Cheaper Than the Bus, But is it Better?

March 29, 2007
Day 547

Picture of plane.

A plane awaiting departure.

I know Salvador and Rio look far apart on the map, but when I heard that the bus for that leg of my journey would take twenty-six hours, the lifeforce got sucked right out of me. When I inquired and found out that a $100 price tag would accompany said bus ride, things got even worse. I bit the bullet and asked about flying. $85, that the? How could it be cheaper to fly than to take the bus? You gotta love Brazil.

Not all of the buses from Praia do Forte pass through the airport on their way to Salvador, but I got lucky and found one that did. The bus was quicker than expected, so I got to the airport with a full two hours to spare. Everything was going great for me.

Nobody was waiting to check in, so I instantly went to the counter. Perfect. Then, a punch to the gut: "Sorry sir, your flight has been delayed."

"You mean by like ten minutes?"

"Ha, ha, more like two hours."

Suddenly I wished I had slept in.

I killed some time walking through the shops selling overpriced fake authentic Afro-Brazilian handicrafts and by watching the planes take off and land.

I looked at the flight boards again and noticed that A: My flight was delayed by another hour, and B: its destination had been changed from Rio de Janeiro to Sao Paulo. How could the delay get delayed? I found an airline employee who changed my flight to one that was leaving earlier and hoped my luggage would make the transfer as well. Only two-and-a-half hours till boarding time.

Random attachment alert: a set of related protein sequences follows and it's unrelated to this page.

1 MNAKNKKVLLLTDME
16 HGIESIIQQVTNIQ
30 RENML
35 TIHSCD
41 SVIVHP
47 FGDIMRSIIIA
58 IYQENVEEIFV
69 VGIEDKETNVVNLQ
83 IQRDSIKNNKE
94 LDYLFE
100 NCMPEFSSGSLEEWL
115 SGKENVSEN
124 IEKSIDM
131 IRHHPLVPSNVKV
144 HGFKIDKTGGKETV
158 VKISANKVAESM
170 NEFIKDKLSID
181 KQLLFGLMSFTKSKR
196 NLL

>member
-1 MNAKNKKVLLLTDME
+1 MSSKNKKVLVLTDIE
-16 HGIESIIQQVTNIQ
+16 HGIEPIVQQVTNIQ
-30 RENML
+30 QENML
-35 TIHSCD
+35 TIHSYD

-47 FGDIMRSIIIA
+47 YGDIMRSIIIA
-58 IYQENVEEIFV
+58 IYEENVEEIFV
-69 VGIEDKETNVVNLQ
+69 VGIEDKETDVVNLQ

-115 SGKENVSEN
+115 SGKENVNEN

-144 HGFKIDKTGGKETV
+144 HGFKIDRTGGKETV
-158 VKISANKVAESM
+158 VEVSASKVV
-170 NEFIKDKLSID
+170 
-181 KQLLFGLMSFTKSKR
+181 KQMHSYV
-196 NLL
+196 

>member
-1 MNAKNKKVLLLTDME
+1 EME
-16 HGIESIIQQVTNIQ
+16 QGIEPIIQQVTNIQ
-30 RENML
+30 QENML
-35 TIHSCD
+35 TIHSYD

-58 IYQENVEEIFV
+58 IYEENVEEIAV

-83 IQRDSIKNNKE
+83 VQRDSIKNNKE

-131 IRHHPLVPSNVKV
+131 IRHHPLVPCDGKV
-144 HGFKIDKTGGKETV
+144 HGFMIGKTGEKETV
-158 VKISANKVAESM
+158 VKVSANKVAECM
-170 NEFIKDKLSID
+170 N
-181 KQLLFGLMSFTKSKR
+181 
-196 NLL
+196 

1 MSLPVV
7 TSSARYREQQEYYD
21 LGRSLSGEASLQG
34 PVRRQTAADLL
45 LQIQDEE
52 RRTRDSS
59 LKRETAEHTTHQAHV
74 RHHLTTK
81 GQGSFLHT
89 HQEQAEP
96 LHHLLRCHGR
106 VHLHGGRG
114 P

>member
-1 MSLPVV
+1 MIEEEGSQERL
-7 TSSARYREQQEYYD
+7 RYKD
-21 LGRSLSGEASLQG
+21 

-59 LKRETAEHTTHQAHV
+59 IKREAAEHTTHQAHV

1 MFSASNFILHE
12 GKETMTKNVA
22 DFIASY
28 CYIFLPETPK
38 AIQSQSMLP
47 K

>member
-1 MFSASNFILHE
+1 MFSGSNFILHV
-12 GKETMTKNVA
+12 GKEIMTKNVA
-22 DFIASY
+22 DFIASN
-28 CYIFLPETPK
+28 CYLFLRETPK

I walked past the shops some more, but one can only handle so much airport window shopping in one day. I noticed at least a dozen people working on laptops and wished mine were still working. Mine got cracked a few months ago, then the screen began working less and less until it quit altogether a few weeks ago. This had made blogging and photo editing painfully time-consuming and expensive. I don't understand why none of the people I talk to on the Internet think it's acceptable for a backpacker to carry a laptop. Really, $150 for a 3.5 pound computer that lets me blog and view photos whenever I want to doesn't sound so unreasonable to me, especially when you consider the Brazilian Internet cafes charge $1.50 per hour. If I use my computer for 150 hours, it's already paid for. That's one hour per day for a little more than three months, folks. Now I'm sitting in an airport wasting my time (and yours) writing this by hand instead of getting some real work done on a computer.


My flight was delayed another half hour. That's right, my delayed delayed flight got delayed. I made it to Rio three hours later than expected at dusk.

I was relieved to see my backpack at the luggage pickup. I thought for sure the airline would screw it up due to getting my flight switched. A guy even compared the tag on my backpack to my luggage ticket to make sure I wasn't stealing. And I thought there was never any security for luggage pickup.

I had two options for getting into town: a taxi or a bus. I saw a sign for an official airport taxi to Leblon (the neighborhood I was going to) for nearly $40. No thanks! A lot of rogue drivers also tried to get me to go with them to the point where I practically had to beat them off with a stick. One guy even offered to carry my backpack for me. That would make a good story for home: "How did your backpack get stolen?" "I gave it to a nice man who wanted to carry it for me." I avoided all that pandemonium and took the bus for $3. The bus went along the famous Copacabana and Ipanema beaches but it was too dark and I was too busy looking at my map trying to get oriented to notice.

I found Francisco's (from couchsurfing) apartment with ease. He has a degree in computer engineering and loves Linux, so we had something in common right off the bat. We went to a salsa club later and met Astrid, a couchsurfing girl last year I met in Buenos Aires. It's crazy all the people you run into when you travel.

The photo album for this entry is here.

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